With their plight largely ignored by the public, 63 Indonesians detained on treason charges have turned to the United Nations for help, hoping they could be saved from the threat posed by the COVID-19 disease in the country’s overcrowded prisons.
The prisoners made joint appeals to the UN Working Group on Arbitrary Detention and three UN special rapporteurs on Wednesday, helped along by Australian and Indonesian lawyers Jennifer Robinson and Veronica Koman.
The human rights lawyers argued that the 56 indigenous Papuans, five indigenous Moluccans, one native Batak and one Polish national were arbitrarily and unlawfully detained in violation of the country’s international obligations.
“These urgent appeals have been made given the imminent threat to the prisoners’ lives from being detained in overcrowded prisons amid the COVID-19 pandemic [...] Their detention is now not only unlawful, but life-threatening. All 63 prisoners should be immediately and unconditionally released,” Robinson said in a statement on Thursday.
The appeal was made following the government’s plan to grant early release or parole to 50,000 eligible prisoners and juvenile inmates as a means of preventing the spread of the infectious disease in correctional facilities.
Law and Human Rights Minister Yasonna Laoly previously said that those eligible for release include 15,442 drug convicts who have already served five to 10 years, 300 graft inmates aged 60 years and above, 1,457 special crimes convicts with chronic diseases and 53 foreign prisoners who have served at least two-thirds of their sentences.
It remains unclear whether the 63 prisoners in question are eligible for early release, but one ministry official said on Thursday that only those who fulfilled the requirements set out in Law and Human Rights Ministery Regulation No. 10/2020 would be considered.
The regulation stipulates that convicts are eligible for early release unless they have committed one of several types of crimes, including crimes against national security.
Most of the petitioning prisoners were arrested for their involvement in a series of protests against racial abuse last year, which stoked tensions between Papuan rebels and the government.
The country’s easternmost provinces of Papua and West Papua have long been dealing with a disorganized separatist movement, which the Indonesian government routinely blames as being the actor behind various cases of violent unrest in the restive region.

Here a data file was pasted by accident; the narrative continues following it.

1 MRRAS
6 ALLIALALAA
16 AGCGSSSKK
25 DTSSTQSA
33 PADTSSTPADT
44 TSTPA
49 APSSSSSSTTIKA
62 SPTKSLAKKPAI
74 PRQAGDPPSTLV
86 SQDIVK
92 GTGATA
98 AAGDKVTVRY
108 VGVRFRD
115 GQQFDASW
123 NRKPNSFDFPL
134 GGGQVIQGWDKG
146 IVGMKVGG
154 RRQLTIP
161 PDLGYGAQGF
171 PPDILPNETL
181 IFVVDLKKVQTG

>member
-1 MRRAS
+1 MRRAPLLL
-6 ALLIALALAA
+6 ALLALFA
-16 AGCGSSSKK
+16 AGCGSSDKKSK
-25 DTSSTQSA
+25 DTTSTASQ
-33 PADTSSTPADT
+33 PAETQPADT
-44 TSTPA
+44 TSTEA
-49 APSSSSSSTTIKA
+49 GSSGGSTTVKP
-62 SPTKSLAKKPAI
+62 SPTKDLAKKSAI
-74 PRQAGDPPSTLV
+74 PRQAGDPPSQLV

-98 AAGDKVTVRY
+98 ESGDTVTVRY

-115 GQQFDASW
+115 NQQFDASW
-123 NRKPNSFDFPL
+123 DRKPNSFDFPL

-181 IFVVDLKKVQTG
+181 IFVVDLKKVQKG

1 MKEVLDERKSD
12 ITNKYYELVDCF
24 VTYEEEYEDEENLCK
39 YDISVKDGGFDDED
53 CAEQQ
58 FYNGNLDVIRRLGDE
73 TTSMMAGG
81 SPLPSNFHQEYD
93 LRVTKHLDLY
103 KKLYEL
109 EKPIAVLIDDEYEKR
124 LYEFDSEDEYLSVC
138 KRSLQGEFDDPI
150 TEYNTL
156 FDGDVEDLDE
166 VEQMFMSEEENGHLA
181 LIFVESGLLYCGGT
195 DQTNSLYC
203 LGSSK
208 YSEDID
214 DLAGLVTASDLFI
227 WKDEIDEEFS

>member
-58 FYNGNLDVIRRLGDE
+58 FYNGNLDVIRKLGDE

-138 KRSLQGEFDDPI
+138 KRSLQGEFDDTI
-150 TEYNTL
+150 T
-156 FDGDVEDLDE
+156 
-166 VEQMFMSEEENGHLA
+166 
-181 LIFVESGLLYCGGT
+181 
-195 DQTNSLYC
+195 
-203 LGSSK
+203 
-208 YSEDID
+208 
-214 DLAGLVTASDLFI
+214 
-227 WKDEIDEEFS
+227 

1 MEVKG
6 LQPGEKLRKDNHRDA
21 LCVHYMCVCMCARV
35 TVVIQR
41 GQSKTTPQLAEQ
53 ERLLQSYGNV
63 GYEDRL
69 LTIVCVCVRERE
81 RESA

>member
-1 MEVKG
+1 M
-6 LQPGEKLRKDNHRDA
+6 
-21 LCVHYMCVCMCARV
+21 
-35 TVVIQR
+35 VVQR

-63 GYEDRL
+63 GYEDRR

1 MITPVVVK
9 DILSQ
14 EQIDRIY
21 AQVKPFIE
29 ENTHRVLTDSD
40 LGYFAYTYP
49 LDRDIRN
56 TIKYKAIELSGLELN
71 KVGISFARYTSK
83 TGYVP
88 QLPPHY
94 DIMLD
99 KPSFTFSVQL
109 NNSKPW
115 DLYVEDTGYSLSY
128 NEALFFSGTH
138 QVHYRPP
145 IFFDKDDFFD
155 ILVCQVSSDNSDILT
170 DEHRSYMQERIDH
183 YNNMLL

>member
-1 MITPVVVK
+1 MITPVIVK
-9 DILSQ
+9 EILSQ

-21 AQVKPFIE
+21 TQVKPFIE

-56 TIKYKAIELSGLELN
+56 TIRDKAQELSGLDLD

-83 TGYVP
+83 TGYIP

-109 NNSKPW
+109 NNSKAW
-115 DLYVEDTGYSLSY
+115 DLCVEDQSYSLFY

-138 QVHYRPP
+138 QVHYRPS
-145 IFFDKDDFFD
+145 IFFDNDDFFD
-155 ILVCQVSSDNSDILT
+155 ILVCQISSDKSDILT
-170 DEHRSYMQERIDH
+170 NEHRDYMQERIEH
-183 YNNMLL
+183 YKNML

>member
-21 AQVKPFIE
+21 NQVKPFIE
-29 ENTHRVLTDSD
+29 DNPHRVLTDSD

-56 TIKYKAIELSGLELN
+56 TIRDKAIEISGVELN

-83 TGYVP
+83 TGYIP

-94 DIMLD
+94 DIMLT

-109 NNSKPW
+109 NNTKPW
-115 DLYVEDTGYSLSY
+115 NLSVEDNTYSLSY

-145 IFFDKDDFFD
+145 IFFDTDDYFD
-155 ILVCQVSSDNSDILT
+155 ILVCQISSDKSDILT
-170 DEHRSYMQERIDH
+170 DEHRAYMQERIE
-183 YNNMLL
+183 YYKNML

Indonesia’s permanent representative to the UN in Geneva, Switzerland, Hasan Kleib, said he had not received any information about the appeals the lawyers claimed to have submitted.
“We have not seen the copy of the letters. We are trying to find out and ask the relevant parties at the UN Human Rights Council directly,” Hasan told The Jakarta Post in a short message on Thursday.
Indonesia was elected to the Human Rights Council in October last year. The Working Group on Arbitrary Detention is mandated by the council to investigate alleged cases of arbitrary detention, but only with the consent of the states concerned.
On April 1, UN High Commissioner for Human Rights Michelle Bachelet urged countries to reduce the population of overcrowded prisons to avoid an explosive spread of the SARS-Cov-2 virus – which causes COVID-19 – in closed and choked settings.
Indonesia currently houses 268,919 inmates in 524 prisons, roughly double its maximum capacity, according to Law and Human Rights Ministry data from February.
Bachelet urged states to “release all those detained without a lawful basis, including those held in violation of human rights obligations”. Her spokesman, Rupert Colville, later stressed that nations should also release “political prisoners and those detained for critical, dissenting views”.
All 63 political prisoners in question have been charged with treason under Article 106 and/or Article 110 of Indonesia’s Criminal Code, which can carry a sentence of up to 20 years. Seven of them have been convicted while the others are still on trial.
“The activities for which they have been detained range from simply carrying or displaying the West Papuan or Moluccan national [separatist] flags, to participation in peaceful protests and being members of political organizations that support self-determination: all internationally protected activities,” said the human rights lawyers who organized the appeal.
According Article 6, Paragraph 4 of Government Regulation No. 77/2007, the design of a regional logo or banner must not have any resemblance to that of a banned organization or separatist movement.
Veronika was previously involved in an attempt to hand over letters to President Joko “Jokowi” Widodo during his visit to Australia in February. The letters reportedly included details of 57 Papuan political prisoners as well as 243 civilians who have died in Nduga, Papua, since December 2018.
The document was dismissed by Coordinating Legal, Political and Security Affairs Minister Mahfud MD.
“So far, we have not received any response, except for the minister saying that the data was ‘probably just trash’. We urge the UN and the Indonesian government to take this matter very seriously now that lives are at stake,” Veronica said.
The European Parliament has also called for the Polish man’s transfer back to his home country.
Papua has restricted entry to the province by sea and air to stem the spread of COVID-19. As of Thursday, Papua has confirmed 80 cases and six fatalities, while West Papua has recorded five infections and one death.
The country's official tally is currently at 5,516 confirmed cases with 469 deaths.